If you can't trust that the version of the show you're watching today is the one you watched yesterday, you can't really disagree with statements like "there was a girl shark in street sharks" by simply watching the episodes and confirming she's not in there.
she's not in there today. maybe she was in there yesterday.
and of course, this has already happened.
Netflix has apparently changed Bird Box after release. (thanks to @cloudthethings for mentioning this)
independent.co.uk/arts-entertain…
and the thing is, piracy. there's always pirates, pirating content.
but in cases like this it may be the only way to preserve original copies, since you cannot legally save a copy of a netflix/amazon film.
which is NOTHING NEW.
Film piracy is the only reason we have any surviving copies of the 1922 german expressionist film Nosferatu.
A very important film to the history of cinema with lots of influence on the next century of film, and very single legal copy was destroyed.
it's only because there were unauthorized pirate copies circulating around america that it survived destruction when the makers were sued and lost.
if it had been a netflix film, it would 100% be gone today.
so Frank Cifaldi had a neat talk at GDC about how weird the market for games is, like how you can easily watch Uncle Buck, an OK film from 1989, on about 900 platforms.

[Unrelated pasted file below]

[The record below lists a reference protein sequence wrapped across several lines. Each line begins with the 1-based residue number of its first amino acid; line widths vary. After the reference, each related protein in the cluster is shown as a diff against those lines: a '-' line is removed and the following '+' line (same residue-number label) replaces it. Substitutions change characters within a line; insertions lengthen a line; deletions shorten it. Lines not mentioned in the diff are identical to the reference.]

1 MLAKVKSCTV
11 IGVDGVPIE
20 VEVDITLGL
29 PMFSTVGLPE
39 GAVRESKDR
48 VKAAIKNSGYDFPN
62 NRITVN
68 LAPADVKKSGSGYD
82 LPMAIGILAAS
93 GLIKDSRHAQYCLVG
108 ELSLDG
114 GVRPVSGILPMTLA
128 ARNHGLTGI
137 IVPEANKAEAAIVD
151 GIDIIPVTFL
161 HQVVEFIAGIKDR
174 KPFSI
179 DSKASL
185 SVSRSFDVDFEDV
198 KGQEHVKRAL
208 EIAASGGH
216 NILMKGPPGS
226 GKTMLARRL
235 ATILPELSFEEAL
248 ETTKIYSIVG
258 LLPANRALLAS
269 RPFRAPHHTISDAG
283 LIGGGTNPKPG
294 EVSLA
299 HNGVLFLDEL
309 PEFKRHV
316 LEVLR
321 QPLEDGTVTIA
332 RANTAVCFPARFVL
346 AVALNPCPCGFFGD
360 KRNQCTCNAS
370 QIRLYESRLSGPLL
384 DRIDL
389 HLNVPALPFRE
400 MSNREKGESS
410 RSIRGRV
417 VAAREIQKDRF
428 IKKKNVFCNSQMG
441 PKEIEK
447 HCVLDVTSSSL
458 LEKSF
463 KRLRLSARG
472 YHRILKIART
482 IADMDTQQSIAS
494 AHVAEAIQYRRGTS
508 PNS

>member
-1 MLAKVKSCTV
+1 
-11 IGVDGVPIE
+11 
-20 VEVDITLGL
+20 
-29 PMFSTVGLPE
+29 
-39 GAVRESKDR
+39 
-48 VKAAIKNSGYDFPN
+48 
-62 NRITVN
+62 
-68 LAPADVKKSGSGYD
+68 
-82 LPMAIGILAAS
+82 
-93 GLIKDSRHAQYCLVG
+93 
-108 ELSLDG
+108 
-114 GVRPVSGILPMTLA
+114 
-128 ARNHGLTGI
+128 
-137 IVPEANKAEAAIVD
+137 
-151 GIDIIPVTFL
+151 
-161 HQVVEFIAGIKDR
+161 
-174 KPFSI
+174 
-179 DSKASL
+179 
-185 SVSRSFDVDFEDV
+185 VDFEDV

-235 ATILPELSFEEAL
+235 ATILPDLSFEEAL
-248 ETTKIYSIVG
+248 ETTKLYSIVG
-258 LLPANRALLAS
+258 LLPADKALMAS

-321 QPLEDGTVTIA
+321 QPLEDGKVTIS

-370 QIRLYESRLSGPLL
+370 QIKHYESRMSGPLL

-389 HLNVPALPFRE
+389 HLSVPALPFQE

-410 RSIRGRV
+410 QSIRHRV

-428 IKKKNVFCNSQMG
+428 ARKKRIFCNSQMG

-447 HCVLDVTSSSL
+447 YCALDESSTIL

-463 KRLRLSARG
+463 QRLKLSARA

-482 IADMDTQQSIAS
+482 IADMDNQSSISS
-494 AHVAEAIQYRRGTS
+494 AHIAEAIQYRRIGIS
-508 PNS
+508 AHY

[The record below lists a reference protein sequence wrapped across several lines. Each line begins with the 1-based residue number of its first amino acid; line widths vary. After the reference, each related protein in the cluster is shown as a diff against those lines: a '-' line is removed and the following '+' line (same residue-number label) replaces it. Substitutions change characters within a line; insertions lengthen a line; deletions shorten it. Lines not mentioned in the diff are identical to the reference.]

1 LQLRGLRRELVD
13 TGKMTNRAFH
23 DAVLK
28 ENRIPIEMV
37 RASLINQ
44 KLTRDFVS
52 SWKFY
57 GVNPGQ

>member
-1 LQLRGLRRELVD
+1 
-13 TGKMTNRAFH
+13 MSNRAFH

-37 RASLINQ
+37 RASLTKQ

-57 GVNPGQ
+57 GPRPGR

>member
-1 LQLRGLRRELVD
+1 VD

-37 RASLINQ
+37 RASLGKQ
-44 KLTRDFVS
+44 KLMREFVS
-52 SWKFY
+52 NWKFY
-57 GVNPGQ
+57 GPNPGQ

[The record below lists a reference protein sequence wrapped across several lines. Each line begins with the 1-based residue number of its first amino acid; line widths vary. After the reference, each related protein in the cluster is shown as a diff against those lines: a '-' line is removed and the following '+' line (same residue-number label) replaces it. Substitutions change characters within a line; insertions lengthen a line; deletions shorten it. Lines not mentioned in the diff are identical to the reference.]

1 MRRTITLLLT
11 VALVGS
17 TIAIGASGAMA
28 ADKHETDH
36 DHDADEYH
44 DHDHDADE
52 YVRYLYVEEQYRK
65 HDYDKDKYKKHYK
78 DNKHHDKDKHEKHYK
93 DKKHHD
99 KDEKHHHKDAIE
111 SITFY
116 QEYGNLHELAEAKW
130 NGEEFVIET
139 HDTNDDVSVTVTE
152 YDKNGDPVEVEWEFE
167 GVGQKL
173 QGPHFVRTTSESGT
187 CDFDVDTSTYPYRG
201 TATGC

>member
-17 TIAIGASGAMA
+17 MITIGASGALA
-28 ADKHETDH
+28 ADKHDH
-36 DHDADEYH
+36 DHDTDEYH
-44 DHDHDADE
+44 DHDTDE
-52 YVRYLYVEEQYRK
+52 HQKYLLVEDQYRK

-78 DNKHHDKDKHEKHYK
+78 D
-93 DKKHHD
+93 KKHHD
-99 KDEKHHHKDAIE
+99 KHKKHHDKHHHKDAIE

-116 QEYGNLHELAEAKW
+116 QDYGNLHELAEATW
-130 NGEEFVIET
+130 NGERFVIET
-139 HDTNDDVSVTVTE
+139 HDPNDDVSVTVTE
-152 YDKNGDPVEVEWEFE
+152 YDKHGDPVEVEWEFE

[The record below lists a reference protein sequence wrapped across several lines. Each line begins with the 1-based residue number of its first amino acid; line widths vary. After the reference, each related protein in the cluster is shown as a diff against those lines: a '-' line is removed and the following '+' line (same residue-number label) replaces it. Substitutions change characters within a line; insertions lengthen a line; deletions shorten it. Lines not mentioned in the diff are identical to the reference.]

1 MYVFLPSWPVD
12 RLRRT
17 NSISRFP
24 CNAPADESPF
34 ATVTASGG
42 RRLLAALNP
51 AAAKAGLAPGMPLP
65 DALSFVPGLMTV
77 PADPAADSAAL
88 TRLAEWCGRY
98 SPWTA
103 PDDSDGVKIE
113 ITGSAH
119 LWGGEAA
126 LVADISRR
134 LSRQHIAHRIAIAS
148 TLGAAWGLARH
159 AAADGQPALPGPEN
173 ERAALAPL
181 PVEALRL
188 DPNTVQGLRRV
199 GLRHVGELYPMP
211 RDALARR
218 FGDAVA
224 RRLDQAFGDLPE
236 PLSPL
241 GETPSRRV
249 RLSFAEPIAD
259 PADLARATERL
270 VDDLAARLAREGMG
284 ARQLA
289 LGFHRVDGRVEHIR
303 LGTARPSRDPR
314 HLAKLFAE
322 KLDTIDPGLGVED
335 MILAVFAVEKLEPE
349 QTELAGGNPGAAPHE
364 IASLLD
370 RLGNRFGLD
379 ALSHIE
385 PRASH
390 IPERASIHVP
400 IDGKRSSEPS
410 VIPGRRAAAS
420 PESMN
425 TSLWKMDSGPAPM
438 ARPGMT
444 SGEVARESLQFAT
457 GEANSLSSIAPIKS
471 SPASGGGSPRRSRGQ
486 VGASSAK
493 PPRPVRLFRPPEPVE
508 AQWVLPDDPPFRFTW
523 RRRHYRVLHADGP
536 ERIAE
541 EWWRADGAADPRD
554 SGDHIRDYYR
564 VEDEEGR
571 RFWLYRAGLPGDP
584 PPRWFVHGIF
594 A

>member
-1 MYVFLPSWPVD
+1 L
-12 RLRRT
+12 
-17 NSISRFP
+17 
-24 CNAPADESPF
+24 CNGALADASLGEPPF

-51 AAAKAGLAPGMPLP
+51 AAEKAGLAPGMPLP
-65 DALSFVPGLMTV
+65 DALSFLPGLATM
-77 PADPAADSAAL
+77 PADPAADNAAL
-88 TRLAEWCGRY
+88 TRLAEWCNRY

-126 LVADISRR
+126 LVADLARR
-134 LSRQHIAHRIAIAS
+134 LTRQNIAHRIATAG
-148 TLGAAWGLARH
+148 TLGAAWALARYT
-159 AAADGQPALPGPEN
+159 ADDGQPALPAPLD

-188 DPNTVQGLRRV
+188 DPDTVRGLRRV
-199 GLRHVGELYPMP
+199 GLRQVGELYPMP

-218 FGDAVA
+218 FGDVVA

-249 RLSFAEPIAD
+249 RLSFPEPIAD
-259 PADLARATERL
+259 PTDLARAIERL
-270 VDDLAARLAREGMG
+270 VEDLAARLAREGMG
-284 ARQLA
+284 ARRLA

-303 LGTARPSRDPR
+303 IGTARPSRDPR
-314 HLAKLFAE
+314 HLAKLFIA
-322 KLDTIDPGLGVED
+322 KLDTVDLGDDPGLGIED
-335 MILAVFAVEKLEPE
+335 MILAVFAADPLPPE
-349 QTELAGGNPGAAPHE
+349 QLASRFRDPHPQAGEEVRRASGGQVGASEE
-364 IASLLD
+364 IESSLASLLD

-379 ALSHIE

But if you want to play the top 10 games from 1989? oh dear. Maybe some are on virtual console?
and it was all in a spirit of "the games industry needs to move to be more like movies: our back catalog should be easily accessible to paying customers".

but I fear that the opposite is going to happen. Buying movies is going to get just as shit as games already are.
and the games industry loves that. It's way easier to sell people on buying ShooterMan '19 when Shooterman '04 isn't for sale and you have to get an old console and an old TV and an old CRT to play it.
Which is the worst part of remote attestation like this:
I 100% do not believe this is only ever going to get used in cases like the kindle one (where the seller didn't have legal authorization to distribute them) or the Netflix one (where they had to edit after offense)
It's going to get used for things like "we decided we didn't like this film anymore" or "we want to sell you on the remake by making the original disappear"
like, think about Disney. Disney made a film in 1946 that they would rather you forget called Song of the South.
Now it's debatable if the film is as terrible as Disney seems to be implying, but hey. You can always find an old VHS copy.
But Disney is setting up their own streaming service. They'll release movies right to it.
If one of them ends up being their Song of the South 2, they will make it vanish.